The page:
2.4RC installation boot failure



  • I upgraded one of my machines from 2.3.4-1 to 2.4RC the other day, and it failed to boot post-upgrade without user intervention. I attached a console and found the message "mounting from ufs:/dev/ad4s1a failed with error 19." I queried for the available devices, found the disk, input "ufs:diskid/DISK-50026B7233033A26s1a" and boot proceeded normally. A reboot after this had the same result - I had to specify the root partition/slice manually in order for the machine to boot properly.

    I'm wondering how to correct this permanently - I have other machines in the same boat as this one. I also want to make sure I don't mess with something that the upgrade installers will revert/overwrite/trip over in the future. This machine has been upgraded regularly since pfSense 2.0.1 - there could be some holdover information somewhere that the 2.4 upgrader script maybe missed?


  • Rebel Alliance Developer Netgate

    The drive numbering probably changed. You can run ufslabels.sh from a shell prompt before upgrading to make it mount by label instead of by disk name.



  • @jimp:

    The drive numbering probably changed. You can run ufslabels.sh from a shell prompt before upgrading to make it mount by label instead of by disk name.

    Is that possible to do post-upgrade? I've tried running it after the upgrade on this affected machine and it throws an error. I'll be by the machine soon and can get the exact error message it puts out.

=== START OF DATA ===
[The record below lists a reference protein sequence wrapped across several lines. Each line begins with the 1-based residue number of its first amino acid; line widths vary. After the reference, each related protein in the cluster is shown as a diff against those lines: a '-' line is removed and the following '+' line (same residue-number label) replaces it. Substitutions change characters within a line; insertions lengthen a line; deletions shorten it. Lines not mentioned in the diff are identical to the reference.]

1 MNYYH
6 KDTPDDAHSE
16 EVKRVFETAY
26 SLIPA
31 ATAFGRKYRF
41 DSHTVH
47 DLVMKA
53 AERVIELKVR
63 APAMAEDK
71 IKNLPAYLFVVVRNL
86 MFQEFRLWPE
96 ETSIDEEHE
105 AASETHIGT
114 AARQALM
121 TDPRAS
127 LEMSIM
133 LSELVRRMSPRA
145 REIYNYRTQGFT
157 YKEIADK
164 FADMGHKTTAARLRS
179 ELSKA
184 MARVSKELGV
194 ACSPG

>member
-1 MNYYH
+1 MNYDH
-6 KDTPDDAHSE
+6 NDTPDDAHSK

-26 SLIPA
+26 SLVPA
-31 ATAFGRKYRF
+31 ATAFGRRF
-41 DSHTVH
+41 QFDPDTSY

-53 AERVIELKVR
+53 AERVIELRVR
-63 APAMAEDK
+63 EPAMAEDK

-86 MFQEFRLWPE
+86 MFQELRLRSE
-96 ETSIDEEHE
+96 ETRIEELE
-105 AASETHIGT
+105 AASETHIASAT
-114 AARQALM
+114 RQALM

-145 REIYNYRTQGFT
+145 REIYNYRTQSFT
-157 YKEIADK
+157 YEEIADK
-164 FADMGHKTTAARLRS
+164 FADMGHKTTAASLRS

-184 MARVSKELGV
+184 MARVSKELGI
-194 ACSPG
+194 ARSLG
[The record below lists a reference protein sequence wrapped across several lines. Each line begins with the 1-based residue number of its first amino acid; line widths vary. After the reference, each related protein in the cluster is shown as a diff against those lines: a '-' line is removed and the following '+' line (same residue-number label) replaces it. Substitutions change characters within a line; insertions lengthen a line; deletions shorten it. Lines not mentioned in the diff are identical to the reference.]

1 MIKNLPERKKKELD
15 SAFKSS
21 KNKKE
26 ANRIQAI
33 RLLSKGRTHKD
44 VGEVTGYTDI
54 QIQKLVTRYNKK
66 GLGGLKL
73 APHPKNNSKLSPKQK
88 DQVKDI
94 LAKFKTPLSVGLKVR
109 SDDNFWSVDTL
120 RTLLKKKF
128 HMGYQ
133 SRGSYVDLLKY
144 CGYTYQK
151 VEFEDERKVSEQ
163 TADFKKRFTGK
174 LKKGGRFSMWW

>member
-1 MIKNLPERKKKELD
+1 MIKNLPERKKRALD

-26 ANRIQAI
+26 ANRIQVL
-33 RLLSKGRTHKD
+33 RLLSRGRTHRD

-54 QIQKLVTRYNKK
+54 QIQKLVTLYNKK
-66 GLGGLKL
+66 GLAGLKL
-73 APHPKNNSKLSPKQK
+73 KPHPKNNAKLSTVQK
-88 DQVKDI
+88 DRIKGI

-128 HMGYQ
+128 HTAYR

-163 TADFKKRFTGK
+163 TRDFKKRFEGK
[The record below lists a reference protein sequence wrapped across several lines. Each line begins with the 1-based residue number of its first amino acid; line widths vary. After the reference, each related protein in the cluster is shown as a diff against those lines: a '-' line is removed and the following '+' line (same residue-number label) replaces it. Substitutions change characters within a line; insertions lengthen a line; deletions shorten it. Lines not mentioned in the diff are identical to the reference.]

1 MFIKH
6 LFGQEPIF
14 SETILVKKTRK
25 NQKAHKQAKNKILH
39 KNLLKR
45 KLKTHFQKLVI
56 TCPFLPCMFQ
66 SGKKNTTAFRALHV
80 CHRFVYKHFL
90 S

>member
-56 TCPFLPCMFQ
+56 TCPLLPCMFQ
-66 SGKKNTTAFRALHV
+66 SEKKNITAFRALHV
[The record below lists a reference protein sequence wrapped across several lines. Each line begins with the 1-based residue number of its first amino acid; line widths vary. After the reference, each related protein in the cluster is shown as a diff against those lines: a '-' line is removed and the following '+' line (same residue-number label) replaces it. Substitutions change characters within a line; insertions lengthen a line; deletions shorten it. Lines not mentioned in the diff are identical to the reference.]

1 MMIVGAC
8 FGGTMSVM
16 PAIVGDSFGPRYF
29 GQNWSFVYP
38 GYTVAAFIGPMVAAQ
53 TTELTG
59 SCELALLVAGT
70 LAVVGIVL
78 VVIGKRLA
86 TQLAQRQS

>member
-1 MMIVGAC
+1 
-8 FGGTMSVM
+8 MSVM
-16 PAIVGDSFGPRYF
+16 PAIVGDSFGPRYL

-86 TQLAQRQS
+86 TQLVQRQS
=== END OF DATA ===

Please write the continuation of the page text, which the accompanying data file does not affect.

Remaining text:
• Rebel Alliance Developer Netgate

    It probably won't work post-upgrade because it won't be able to find the device based on its fstab entry.

    You could edit the reference in /etc/fstab by hand though. At least correct it to the proper disk and then reboot and then you can run that script.



  • So right now it looks like:

    # Device		Mountpoint	FStype	Options		Dump	Pass#
    /dev/ad4s1a		/		ufs	rw		1	1
    
    

    but when it's done it should look like:

    # Device		Mountpoint	FStype	Options		Dump	Pass#
    /dev/ufsid/some-long-serial-number		/		ufs	rw		1	1
    

    I'm only asking because FreeBSD's man page for fstab doesn't seem to make any mention of these device IDs so I can't check my facts there…


  • Rebel Alliance Developer Netgate

    Yeah, or you could just look at dmesg or "ls -l /dev/ad*" and find the new name of the disk, the "4" in ad4 probably changed to something else, or it may also be ada0 for example.

    The man page doesn't mention device names because there are dozens of them from various disk drivers.



  • That did it. I had tried specifying "ufs:/dev/ada0s1a" instead of "ufs:ada0s1a" when I was initially troubleshooting, and it didn't work. I added the device node to /etc/fstab, which worked, and I ran ufslabels.sh successfully, and reboots worked once again. I figured I'd run the ufslabels.sh just to futureproof the machine a bit.

    Thanks so much for your help - this was quite an educational experience!  :D




  • Rebel Alliance Developer Netgate

    You could use glabel but you'd have to do that from single user mode without remounting the root slice. The advantage of using the ufsid is that it's already there and you don't have to umount the disk to do it.



  • The glabel thing is great info though, I can imagine there are people in instances who use other disks for storing things like IDS logs or squid caches where it'd make things simpler to make references to /dev/label/thisiswherethelogsgo instead of /dev/ufsid/893674278ad1398. I don't mind the ufsid in this case because there's literally only one slice on these disks - there isn't even swap set up. Long ID numbers aren't too bad as long as you only have one to deal with :)



  • You don't want to use the actual glabel labels because they use metadata storage that can be problematic on some installations. GPT labels would be preferred if possible over anything but not everything works with GPT partitioned disks.